So we’re starting from a solid base, learning from our experiences and sustaining the Collins-class vessels, as was highlighted in the Beyond Benchmark follow-up review released just last month. In a positive pointer to the future, John Coles’ report found there’d been a remarkable improvement in the capability to successfully manage the sustainment of the Collins-class submarines. The review looked at three key areas: current Collins sustainment performance, sustainment performance during transition to the Future Submarine, and improving beyond the benchmark. The review highlighted that a program once considered a project of concern should now have to be treated as an exemplar project. As I said at the time, this is a strong endorsement of the capability of Australia’s defence industry, and those involved should be commended for their success transforming a project facing significant issues into one that now stands as a shining example of what our Defence sector and support industries can achieve. The report reiterates that we have the capability and skills to deliver large and complex Defence projects, a skills base the Government intends to nurture and expand.
Yet while we can be confident taking the lessons and skills of the Collins-class forward and applying them to the delivery of the Future Submarines, we cannot be complacent. The Future Submarine Project will be a national endeavour of a size and scale never before witnessed in Australia. Its technological demands will far outstrip anything we have ever seen before. It will require us to harness the collective skills of all [indistinct] in our Defence and wider industrial base, while also leveraging the expertise of our trusted international partners. This, of course, is where the Defence Industry Policy Statement comes into play. It brings Defence Forces, the Federal Government, and the state and territory administration together in a way never attempted, to advance both our national security and prosperity. The Government intends to grow enduring capability and foster innovation, technology transfer and develop research and development collaboration with industry, universities, and other research institutions and organisations to maximise economic benefits.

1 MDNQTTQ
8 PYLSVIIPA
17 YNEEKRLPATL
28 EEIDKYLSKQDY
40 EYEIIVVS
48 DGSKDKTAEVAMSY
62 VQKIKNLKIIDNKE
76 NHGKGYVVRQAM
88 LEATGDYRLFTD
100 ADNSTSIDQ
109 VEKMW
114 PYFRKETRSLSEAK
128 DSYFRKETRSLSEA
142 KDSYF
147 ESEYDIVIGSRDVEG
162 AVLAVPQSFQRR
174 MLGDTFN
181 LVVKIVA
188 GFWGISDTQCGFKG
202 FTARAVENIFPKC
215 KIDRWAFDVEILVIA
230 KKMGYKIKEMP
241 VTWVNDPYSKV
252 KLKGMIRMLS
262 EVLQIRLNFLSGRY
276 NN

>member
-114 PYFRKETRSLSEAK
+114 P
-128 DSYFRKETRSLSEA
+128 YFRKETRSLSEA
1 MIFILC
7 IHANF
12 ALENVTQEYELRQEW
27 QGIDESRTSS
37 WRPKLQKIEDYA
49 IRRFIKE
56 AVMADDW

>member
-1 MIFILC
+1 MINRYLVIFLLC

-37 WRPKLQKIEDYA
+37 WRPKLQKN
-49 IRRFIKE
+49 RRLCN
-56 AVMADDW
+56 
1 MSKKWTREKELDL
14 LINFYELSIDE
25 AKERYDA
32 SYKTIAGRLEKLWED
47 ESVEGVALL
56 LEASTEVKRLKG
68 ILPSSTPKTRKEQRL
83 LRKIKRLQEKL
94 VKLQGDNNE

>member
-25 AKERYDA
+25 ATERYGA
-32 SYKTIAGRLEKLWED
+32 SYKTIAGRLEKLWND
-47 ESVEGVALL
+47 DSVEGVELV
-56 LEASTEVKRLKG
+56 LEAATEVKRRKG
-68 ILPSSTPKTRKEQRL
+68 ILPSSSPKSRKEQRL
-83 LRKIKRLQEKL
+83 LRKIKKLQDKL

So as part of this task, I will soon be launching in early December two new initiatives: the Centre of Defence Industry Capability and the Defence Innovation Hub. The Centre for Defence Industry Capability will be based in Adelaide and backed by AU$230 million over the next decade, charged with the task of bringing all the groups I just mentioned together to deliver better outcomes to both industry and Defence. The centre will provide a suite of business support services to help our industry’s international and global supply chains and find new ways to maximise their involvement in Defence capability. At the same time, the Government will also invest $640 million in the 10 years to 25-26 in the Defence Innovation Hub to collaborate on innovation activities that will allow us to take projects from initial concept stage through prototyping and testing and into service. And we’ll also invest a further $730 million in next generation new technologies which will be in the hands of Alex Zelinsky, the head of the DSTG.
In closing, let me reiterate the vital role that submarines play in our national security. They are powerful instruments to deter conflict, and a potent weapon if needed. Today, Australia possesses a highly capable and effective submarine force built up by the efforts of many of you here today, and bringing it into being hasn’t been easy. I’m sure I’m not telling you anything there. Neither will the task of delivering the next generation of regionally superior submarine capabilities for Australia, but we remain of the strong view submarines are an essential part of our nation’s naval capability.
At the same time, we’re also determined to build a close, more strategic relationship with industry that will enhance both the nation’s economic prosperity and security. We’re determined to use the Defence dollar to drive a high technology advanced manufacturing future for our nation, and I’m here to make this vision real and to see that it happens. We’ve already accomplished much this year: advancing the Future Submarine Program and drastically improving the reliability and availability of the Collins-class submarines. So the foundation blocks have been put in place. We’ll need to muster the collective efforts of our nations to ensure the Future Submarine Program along with the Government’s broader national shipbuilding strategy is delivered successfully. That’s my job as the Minister for Defence Industry, and we’re all partners in this task together. Thank you very much.